Movement is movement: without movement, there is no combat, or anything physical or that matter. The better someone can move, the more potential they have to be an effective fighter.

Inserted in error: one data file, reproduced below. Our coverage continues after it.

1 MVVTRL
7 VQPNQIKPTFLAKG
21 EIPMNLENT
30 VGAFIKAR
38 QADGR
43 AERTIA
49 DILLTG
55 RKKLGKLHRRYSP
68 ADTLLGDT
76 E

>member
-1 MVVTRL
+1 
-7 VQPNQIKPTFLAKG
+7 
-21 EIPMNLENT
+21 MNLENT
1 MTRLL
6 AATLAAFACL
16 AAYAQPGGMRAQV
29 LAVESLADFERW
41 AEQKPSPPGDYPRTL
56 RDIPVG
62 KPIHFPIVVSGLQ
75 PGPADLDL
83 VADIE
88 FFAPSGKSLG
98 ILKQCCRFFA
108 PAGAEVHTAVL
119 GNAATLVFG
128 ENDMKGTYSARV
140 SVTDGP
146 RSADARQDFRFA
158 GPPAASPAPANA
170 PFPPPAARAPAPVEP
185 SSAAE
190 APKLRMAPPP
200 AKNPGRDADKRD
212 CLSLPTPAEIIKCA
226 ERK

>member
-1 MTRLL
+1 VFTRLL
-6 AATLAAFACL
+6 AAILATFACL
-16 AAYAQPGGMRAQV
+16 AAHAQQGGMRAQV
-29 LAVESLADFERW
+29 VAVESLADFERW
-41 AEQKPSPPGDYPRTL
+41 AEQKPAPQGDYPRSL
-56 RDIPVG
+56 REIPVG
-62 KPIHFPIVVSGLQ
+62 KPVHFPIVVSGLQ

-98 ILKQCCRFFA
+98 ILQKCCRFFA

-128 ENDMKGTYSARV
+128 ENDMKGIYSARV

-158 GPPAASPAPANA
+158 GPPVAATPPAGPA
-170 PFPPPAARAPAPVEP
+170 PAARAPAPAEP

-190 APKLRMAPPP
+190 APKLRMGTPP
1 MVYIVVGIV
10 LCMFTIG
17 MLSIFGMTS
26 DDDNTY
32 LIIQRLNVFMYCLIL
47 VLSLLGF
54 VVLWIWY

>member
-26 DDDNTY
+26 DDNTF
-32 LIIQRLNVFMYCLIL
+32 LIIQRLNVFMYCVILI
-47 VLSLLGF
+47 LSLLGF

This brings us to “it’s not what you do, but how you do it.” HOW you train, is much more important than WHAT you train. Labels are often given to martial arts: “tactical”, “real life self defense”, “no nonsense street fighting methods”, or the more popular marketing terms “fitness”, “confidence”, “spiritual peace”. It means nothing if intention and the HOW are not there. There are an infinite number of hows to train with. Training purely for enjoyment, or health, or competitive combat, are all different. In exercise programming, we have a acronym called the SAID principle: Specific Adaptations to Imposed Demands. You are only going to get good at something by doing that thing that you are looking to get good at. In this case, Wei Lei would have been best served to take on Xu Xiao Dong by learning the game of Mixed Martial Arts, with good coaches, training partners, and camps. To jump into a match under a set of rules that are foreign to him would have been similar to a star NBA player attempting to play tennis against a prime Rafael Nadal. That arrogance to not prepare for an mma match with proper respect to the game of mma, was the reason that Wei Lei had to clean up his own blood.